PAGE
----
Cannabis Industry Payroll Tax Reporting FAQs
Find answers to frequently asked questions about cannabis industry reporting.
Any business with employees must pay payroll taxes. This includes:
- Recreational businesses.
- Department of Cannabis Control licensed and unlicensed businesses .
An individual worker is an employee when they are hired by an employer to perform a service. Either the worker is an employee by a statute (statutory employee), or the hiring entity does not show that all of the following conditions are met (ABC test):
- The individual is free from the control and direction of the hiring entity in connection with the performance of the work, both under the contract for the performance of the work and in fact.
- The individual performs work that is outside of the usual course of the hiring entity's business.
- The individual is customarily engaged in an independently established trade, occupation, or business of the same nature as that involved in the work performed.
For more information:
Generally, a business becomes subject to state payroll taxes when they pay wages over $100 in a calendar quarter to one or more employees. Once the business becomes a subject employer, an employer must register with the EDD within 15 days.
For more information, visit Am I Required to Register as an Employer.
For more information about wages, subject wages, and Personal Income Tax (PIT) wages, refer to the following:
All subject wages must be reported to the EDD. This includes wages, whether paid by payroll check, personal check, cash, noncash payments (such as meals or lodging), and tips which are considered compensation for an employee’s personal service.
You must report the following types of wages, which may include:
- Payments work performed
- Back pay award
- Cash value of in-kind wages
- Holiday pay
- Idle time pay
- Meals and lodging
- In-lieu-of-notice pay
- Piece work pay
- Residual pay
- Severance pay
- Vacation pay
Typically, a commercial type employer reports their payroll taxes on a:
- Quarterly Contribution Return and Report of Wages (DE 9)
- Quarterly Contribution Return and Report of Wages (Continuation) (DE 9C)
For more information, visit Required Filings and Due Dates.
California passed Assembly Bill (AB) 1245 requiring all employers to electronically submit employment tax returns, wage reports, and payroll tax deposits to the EDD. For more information, visit E-file and E-pay Mandate for Employers.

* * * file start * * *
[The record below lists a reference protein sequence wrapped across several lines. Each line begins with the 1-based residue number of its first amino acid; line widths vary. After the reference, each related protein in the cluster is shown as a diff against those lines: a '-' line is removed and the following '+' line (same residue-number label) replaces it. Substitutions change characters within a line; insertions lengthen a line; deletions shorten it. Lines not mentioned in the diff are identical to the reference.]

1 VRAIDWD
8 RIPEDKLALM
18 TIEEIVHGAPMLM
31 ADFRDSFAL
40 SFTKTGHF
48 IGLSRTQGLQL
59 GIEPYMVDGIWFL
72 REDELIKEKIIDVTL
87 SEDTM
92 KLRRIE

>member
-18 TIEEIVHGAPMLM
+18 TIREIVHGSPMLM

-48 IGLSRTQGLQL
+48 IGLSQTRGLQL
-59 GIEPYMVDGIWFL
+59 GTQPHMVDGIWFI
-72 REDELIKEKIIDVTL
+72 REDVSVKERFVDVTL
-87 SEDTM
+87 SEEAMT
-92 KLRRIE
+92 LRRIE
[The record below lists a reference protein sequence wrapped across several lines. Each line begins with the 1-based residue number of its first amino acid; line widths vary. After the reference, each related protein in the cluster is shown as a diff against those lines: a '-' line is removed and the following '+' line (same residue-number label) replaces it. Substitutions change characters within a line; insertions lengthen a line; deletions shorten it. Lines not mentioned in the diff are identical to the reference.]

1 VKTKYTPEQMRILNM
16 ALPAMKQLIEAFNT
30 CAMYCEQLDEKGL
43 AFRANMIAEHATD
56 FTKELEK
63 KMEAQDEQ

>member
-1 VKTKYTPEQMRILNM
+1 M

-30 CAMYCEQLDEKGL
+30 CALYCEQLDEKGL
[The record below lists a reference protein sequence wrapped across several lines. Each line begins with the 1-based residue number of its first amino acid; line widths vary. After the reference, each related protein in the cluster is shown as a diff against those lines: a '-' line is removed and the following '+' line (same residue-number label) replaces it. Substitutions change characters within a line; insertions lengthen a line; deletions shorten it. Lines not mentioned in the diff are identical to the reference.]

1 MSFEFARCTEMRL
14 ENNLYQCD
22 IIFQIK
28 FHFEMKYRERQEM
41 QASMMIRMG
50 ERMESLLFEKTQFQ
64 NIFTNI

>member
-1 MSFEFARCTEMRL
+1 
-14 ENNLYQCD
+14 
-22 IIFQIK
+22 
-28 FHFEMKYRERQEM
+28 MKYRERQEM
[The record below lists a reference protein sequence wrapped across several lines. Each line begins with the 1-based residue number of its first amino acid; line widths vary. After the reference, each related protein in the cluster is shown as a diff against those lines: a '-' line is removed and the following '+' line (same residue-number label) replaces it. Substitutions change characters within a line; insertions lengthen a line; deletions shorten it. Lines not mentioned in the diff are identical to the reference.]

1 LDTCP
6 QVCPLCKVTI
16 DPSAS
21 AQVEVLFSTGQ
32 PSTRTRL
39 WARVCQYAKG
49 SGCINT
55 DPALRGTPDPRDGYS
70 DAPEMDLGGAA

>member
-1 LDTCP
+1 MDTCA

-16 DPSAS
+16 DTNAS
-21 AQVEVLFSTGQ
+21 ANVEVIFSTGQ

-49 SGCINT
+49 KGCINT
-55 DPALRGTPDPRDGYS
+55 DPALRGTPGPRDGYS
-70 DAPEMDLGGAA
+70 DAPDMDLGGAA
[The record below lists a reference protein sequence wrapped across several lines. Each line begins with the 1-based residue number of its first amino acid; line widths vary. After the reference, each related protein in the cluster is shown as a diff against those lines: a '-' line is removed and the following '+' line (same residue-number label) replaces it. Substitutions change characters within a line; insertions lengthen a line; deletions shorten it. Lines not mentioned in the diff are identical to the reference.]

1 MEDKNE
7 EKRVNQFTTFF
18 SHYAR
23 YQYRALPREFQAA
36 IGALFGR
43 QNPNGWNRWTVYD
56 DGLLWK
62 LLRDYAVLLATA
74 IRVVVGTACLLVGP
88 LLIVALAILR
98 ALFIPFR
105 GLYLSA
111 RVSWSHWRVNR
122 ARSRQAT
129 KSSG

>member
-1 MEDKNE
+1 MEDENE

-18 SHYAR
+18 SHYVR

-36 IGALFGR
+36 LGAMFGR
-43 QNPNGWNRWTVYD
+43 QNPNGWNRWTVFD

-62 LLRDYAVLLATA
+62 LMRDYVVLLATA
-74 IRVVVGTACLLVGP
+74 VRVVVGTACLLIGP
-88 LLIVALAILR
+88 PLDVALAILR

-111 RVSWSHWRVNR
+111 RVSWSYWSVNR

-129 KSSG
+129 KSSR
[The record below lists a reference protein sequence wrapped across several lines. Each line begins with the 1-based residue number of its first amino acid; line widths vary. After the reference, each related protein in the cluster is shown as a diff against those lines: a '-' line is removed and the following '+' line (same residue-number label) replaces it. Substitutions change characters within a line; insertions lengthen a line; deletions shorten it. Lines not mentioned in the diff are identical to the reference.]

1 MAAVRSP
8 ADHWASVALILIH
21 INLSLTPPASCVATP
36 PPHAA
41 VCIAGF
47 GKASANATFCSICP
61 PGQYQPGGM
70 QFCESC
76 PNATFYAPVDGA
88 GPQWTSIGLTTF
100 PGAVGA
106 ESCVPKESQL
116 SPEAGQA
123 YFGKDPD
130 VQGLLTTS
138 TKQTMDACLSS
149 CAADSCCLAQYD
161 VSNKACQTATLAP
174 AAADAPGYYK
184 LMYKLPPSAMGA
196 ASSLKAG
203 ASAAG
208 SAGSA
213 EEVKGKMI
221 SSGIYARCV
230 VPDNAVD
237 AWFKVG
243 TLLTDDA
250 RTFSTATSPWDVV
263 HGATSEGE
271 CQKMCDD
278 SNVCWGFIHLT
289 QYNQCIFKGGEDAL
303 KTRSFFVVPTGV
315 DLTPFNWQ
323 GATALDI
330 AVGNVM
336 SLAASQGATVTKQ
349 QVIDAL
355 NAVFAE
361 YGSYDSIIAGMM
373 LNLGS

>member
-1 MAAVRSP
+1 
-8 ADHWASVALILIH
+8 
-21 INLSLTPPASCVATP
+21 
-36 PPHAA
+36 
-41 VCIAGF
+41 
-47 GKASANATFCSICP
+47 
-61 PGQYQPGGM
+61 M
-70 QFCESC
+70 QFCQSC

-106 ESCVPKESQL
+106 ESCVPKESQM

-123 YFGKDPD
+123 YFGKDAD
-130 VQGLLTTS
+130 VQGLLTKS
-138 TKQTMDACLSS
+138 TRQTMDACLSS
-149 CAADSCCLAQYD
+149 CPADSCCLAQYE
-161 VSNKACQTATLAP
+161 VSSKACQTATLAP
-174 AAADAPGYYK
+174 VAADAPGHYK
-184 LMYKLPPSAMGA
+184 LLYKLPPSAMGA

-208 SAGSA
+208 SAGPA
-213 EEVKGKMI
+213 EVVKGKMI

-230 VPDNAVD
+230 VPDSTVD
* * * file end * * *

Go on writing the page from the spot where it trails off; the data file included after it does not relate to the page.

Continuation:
If your cannabis business cannot open a checking account, you are still required to pay payroll taxes. Contact your local Employment Tax Office to make payment arrangements with an EDD representative or use PayNearMe (cash payments) or a credit card to make your Payroll Tax Deposit (DE 88) payments electronically.
You must submit California payroll taxes at least quarterly, sometimes sooner based on the total amount of Personal Income Tax (PIT) withholding of your deposit. Learn more about your payroll filing responsibilities at Required Filings and Due Dates.
Records to keep include, but are not limited to:
- Time cards.
- Records of payments or payroll records (payroll check, personal check, cash, cannabis, meals, and tips).
- Other information necessary to determine payments issued to employees.
Employers are required to keep payroll records for a minimum of four years.
If you do not consider yourself a subject employer, records shall be maintained for at least eight years after the period to which the records relate.
Records must include the following information for each worker:
- Full name (first name, middle initial, and last name).
- Social Security number.
- Date hired, rehired, or returned to work after a temporary layoff.
- Last date services were performed.
- Place of work.
- Monies paid:
- Dates and amounts of payment.
- Pay period covered.
- Cash or cash value of in-kind wages (such as products, meals, lodging, bonuses, gifts, and prizes) showing what the payment was for, the period that the services were performed, and the type of special payment made.
- The amounts withheld from employee wages.
- Disbursement records showing payments to workers.
- Other information necessary to determine payments to workers.
For additional information, refer to the California Employer’s Guide (DE 44) (PDF).
Yes. Cannabis workers must meet all Unemployment Insurance (UI) or State Disability Insurance (SDI) eligibility requirements in order to receive benefits.
The UI program pays benefits to workers who have lost their job. For an overview of the UI program, visit Unemployment Insurance.
The SDI program includes both Disability Insurance (DI) and Paid Family Leave PFL. It provides short-term DI and PFL wage replacement benefits to eligible California workers who need time off for their own non-work-related illness, injury, pregnancy, childbirth, or family leave. For an overview of the SDI program, visit Disability Insurance and Paid Family Leave.
- Department of Cannabis Control
Licensing information for retailers, distributors, testing laboratories, microbusinesses, and temporary cannabis events.
- California Department of Industrial Relations and US Department of Labor
Record keeping, minimum wage requirements, overtime wage requirements, and worker safety requirements.
- Internal Revenue Service
Payroll reporting requirements (including obtaining a federal employer identification number and federal income tax return requirements.
- Franchise Tax Board
State income tax return requirements.
- California Department of Tax and Fee Administration
Sales and use tax requirements.
- City and County governments.